It’s hard to make any positive case for a team ranked No. 2 less than two weeks ago losing at home to an unranked team, their third loss in four games. However, Tennessee basketball may have found new life in its 86-85 loss to the Missouri Tigers.
Even when the Vols were looking like a national championship team, the concern was offense. they shot below 32 percent from three against the Texas Longhorns, and you need to shoot above 35 percent to win it all.
The question that arose from that game was whether or not Tennessee basketball had enough offense to compete in certain situations. Against the Florida Gators and Vanderbilt Commodores, they didn’t seem to.
However, against Mizzou, that offense came alive. Julian Phillips left with an injury, Josiah-Jordan James missed another game, and quite a few players aren’t 100 percent.
Still, Mizzou delivered an onslaught and was impossible to stop from outside. That red-hot three-point shooting put them up 17 points in the second half.
Somehow, though, the Vols were able to withstand it and retake the lead. They went up by six and had a three-point lead late. If not for a missed free throw by Santiago Vescovi and a weird foul call, they win.
Before you think it’s all negative in a loss like this, keep in mind Missouri shot 14-of-26 from three. They are fourth in the SEC, only behind the Vols, and they have four wins over teams who were in the top 25 win they faced them.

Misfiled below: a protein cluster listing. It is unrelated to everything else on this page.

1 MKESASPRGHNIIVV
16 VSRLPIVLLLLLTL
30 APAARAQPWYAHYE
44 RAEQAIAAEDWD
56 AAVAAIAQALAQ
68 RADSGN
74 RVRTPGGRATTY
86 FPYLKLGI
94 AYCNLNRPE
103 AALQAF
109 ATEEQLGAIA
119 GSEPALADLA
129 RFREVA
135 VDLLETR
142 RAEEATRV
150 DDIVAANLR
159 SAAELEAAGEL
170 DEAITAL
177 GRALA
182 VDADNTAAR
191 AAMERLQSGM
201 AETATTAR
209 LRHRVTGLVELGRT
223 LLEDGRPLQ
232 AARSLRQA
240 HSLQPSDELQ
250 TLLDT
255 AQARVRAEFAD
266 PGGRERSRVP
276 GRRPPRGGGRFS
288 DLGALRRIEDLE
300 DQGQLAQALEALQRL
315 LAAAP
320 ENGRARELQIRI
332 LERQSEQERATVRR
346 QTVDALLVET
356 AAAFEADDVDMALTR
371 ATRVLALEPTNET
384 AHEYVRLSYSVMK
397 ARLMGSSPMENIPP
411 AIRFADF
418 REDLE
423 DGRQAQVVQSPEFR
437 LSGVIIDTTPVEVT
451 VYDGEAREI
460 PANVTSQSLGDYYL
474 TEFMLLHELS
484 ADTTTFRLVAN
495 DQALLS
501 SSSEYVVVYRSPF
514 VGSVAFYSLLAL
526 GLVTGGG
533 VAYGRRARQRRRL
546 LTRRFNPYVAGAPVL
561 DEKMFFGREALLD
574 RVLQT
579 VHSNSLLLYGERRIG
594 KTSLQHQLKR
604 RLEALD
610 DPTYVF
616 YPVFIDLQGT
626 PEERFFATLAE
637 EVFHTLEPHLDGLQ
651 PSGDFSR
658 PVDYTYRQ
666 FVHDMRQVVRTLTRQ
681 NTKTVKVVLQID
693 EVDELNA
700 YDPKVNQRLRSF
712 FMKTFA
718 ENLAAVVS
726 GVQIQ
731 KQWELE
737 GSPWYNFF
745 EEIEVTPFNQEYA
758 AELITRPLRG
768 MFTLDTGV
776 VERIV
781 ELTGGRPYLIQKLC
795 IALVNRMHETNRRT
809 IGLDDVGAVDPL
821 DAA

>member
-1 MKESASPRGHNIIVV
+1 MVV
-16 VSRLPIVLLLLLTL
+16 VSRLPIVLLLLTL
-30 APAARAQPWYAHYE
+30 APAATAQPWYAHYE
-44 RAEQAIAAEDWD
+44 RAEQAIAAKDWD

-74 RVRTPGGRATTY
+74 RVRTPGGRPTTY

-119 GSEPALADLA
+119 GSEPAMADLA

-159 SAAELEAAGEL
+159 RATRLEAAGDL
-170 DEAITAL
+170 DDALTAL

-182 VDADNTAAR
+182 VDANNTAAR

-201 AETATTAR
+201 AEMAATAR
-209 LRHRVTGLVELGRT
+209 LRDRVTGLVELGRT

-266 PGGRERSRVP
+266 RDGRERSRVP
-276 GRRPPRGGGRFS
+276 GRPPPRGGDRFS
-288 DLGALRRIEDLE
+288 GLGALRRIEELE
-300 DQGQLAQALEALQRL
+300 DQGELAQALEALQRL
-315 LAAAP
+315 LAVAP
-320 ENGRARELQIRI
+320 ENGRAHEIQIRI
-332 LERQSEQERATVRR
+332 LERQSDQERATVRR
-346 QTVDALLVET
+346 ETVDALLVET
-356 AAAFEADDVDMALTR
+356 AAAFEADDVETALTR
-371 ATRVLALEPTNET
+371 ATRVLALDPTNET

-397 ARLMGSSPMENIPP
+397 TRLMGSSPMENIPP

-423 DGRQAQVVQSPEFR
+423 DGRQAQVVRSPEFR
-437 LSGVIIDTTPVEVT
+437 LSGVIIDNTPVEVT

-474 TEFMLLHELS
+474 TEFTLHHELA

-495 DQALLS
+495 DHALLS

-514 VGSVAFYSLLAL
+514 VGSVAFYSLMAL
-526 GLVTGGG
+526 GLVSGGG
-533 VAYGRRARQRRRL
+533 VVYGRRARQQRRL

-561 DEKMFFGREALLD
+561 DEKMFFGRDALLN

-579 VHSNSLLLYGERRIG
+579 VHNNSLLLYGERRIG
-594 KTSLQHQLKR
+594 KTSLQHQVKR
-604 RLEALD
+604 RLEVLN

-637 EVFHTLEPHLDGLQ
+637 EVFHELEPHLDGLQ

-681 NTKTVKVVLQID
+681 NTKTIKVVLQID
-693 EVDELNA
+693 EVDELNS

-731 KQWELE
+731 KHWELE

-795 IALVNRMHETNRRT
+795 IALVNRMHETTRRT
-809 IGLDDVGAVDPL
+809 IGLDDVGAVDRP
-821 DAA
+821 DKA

Simply put, Missouri has proven its good enough to beat anybody if it gets that red-hot shooting the ball. The fact that the Vols were able to hang in such a game proves, believe it or not, that they can withstand that onslaught.
Tyreke Key was finally able to find his groove in SEC play with 23 points. Zakai Zeigler had 11 points and 10 assists. Vescovi’s three-point shot seems to be returning, as he had 16 points and was 4-of-9 from outside.
Now, there are still some concerns. Vescovi is now showing a lack of the clutch gene, as he has now missed key free throws to clinch back to back games.
At the same time, Tennessee basketball has major issues with its inside-out game. Uros Plavsic can’t be trusted down low to make the right move, and nobody in the post is a good passer, so the outside shooters are never given the ball in the open spot.
There’s still time to work on those things, though, and quite honestly, Saturday’s loss was the least disturbing loss of any one the Vols have faced all year except the Arizona Wildcats. No panic is needed from that one.
Remember this. Defense doesn’t win championships in college basketball. Offense does. The Vols’ offense proved Saturday, even when short-handed, it can be next-level elite when needed.
That’s what will be crucial for Tennessee basketball in March. Although Rick Barnes has a lot to work on, the scoring seems to be hitting its stride. Now, the clutch gene from players needs to follow.